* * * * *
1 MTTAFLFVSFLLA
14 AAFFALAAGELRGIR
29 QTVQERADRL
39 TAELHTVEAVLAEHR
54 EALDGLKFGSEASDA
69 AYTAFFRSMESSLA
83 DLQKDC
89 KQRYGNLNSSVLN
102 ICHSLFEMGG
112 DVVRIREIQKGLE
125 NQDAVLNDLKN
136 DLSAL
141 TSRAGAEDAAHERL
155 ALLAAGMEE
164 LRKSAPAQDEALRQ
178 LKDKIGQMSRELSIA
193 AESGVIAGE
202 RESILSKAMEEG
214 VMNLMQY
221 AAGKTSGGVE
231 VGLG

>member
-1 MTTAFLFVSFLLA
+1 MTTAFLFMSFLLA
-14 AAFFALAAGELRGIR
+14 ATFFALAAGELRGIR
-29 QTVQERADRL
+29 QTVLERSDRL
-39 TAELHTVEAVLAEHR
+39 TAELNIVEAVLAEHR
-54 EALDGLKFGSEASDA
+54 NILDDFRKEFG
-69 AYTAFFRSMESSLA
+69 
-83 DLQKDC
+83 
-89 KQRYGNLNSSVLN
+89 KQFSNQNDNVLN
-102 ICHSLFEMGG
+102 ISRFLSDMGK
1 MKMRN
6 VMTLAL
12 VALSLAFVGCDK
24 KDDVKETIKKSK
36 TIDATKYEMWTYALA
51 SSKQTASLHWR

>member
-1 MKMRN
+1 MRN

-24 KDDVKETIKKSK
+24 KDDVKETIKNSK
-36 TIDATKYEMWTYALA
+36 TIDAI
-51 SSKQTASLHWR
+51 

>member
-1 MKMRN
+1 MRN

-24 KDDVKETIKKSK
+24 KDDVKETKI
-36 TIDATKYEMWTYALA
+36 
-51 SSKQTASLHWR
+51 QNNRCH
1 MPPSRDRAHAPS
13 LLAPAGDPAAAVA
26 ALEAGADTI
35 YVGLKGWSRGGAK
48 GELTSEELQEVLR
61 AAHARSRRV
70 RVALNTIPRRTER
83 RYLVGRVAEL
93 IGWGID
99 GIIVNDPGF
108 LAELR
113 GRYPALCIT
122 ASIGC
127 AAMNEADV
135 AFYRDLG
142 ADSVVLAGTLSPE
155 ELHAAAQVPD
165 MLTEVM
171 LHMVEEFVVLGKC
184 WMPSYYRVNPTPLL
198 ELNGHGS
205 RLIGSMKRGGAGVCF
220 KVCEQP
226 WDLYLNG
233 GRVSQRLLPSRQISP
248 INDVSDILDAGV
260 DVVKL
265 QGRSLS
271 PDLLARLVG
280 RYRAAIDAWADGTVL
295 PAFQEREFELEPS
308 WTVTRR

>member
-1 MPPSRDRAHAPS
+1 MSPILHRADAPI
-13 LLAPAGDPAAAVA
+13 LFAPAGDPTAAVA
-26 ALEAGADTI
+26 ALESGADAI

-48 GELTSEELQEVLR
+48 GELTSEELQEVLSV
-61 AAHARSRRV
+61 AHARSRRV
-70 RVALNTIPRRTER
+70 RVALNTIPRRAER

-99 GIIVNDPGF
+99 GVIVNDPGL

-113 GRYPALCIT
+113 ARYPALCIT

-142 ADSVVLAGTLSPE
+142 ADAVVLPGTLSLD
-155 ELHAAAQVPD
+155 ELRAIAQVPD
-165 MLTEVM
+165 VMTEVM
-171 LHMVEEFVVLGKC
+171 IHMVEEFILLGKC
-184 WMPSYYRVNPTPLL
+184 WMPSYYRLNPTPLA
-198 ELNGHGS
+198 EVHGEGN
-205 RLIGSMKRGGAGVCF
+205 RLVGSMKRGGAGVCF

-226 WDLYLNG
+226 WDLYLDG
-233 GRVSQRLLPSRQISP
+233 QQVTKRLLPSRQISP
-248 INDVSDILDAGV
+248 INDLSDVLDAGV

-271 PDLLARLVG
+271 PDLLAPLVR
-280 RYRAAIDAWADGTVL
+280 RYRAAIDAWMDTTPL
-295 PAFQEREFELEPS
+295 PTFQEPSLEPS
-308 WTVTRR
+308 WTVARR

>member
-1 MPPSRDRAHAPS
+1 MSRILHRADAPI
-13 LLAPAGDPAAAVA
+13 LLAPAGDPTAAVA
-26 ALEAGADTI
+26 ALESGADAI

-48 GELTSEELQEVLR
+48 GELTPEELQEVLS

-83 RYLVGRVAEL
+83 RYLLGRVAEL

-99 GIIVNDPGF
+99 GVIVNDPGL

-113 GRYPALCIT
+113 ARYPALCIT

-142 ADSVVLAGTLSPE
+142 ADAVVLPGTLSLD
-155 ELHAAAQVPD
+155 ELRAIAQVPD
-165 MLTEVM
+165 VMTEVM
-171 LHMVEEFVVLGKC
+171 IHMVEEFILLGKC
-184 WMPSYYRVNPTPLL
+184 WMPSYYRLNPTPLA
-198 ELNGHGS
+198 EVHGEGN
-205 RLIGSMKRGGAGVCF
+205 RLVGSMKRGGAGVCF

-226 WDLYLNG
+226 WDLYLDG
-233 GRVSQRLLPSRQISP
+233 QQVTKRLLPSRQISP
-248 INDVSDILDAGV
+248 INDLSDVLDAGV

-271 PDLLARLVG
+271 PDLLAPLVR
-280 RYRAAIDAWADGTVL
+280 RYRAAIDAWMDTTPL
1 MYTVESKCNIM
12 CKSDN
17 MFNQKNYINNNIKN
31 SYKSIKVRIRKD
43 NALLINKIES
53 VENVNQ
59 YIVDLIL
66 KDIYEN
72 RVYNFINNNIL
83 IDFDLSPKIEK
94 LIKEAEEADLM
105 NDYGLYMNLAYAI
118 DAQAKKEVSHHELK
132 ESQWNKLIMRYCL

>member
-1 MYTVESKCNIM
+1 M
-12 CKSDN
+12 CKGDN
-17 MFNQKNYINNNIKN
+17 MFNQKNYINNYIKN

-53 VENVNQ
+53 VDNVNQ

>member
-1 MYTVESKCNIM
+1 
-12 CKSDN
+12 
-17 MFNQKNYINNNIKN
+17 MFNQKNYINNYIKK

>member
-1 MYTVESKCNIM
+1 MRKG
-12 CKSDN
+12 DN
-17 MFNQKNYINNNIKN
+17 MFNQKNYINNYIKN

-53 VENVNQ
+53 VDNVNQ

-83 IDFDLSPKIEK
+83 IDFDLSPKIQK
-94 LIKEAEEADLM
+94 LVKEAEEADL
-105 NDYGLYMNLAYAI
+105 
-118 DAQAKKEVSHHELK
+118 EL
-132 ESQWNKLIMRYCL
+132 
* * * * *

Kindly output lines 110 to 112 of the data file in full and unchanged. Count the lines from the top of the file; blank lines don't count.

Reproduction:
-99 GIIVNDPGF
+99 GVIVNDPGL

-113 GRYPALCIT